At that day Oksana wore her brown sports suit with warm gloves and a hat. By 6:00 P.M., all the children were on the ice. They were asked to stand in line by height. There were
about 40 of them, and there was Oksana, the tiniest, at the very end. The coach took the roll, and each child answered to his or her name. "Oksana Grishuk," called the coach, and we heard, "I, I am
here, Valentina Vladimirovna!" Oksana used all her strength to stand on her skates, She followed every single instruction given by the coach, and followed her every move. On this day, she skated so beautifully
(for me). The energy she used warmed her so much that she was able to remove her hat and gloves. Valentina Kasjanova asked all of us parents to go outside, and to leave the kids alone for a while. I went as well,
and just like the others I peeked in where I could. I was worried that Oksana would fall down. I couldn't believe my eyes. She was flying on the ice. She even tried to improvise something with her hands that would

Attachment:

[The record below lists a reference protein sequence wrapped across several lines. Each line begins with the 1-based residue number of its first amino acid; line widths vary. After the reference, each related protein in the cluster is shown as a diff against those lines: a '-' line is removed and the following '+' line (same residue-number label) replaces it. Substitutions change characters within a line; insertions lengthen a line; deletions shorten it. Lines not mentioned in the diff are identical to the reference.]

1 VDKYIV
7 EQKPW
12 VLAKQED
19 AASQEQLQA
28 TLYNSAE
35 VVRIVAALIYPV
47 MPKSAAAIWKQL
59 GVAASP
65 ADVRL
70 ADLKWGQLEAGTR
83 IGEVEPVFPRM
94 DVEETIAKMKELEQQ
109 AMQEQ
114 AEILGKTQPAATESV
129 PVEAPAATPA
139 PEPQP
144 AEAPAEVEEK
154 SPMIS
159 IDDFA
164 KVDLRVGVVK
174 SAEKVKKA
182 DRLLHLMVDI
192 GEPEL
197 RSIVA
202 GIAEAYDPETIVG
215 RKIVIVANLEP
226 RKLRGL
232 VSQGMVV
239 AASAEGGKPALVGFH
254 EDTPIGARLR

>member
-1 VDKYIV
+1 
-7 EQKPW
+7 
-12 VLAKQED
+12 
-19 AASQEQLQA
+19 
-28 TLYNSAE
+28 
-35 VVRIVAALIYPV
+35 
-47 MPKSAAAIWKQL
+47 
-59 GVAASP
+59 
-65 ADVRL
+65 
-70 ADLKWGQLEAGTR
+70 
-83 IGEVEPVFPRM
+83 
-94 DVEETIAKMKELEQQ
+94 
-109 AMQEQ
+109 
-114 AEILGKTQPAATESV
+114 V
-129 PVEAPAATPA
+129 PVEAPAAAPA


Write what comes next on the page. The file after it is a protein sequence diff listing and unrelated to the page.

suit the music. After this first training, Oksana waited until the others had parted, and asked the coach to show her some steps.
There were many people in the changing room, children with their parents and
grandparents. Children everywhere were changing clothes like mad, and looking at their new colleagues. Everyone wanted to give the others pieces of advice. I was in that changing room, too. I saw Oksana when she
came in. In my eyes she now appeared years older. "Mama," she said, "falling down is not painful. Not painful at all." She changed so slowly from her skating dress, It was as if she wanted to
have it on longer. Her hair was wet, and her cheeks were rosy. I fully understood her, and list ened to every single word that she told me. What a pity that I didn't have a recorder with me so I could have had her
words for eternity. For who would have known that on this day an ice genius was born?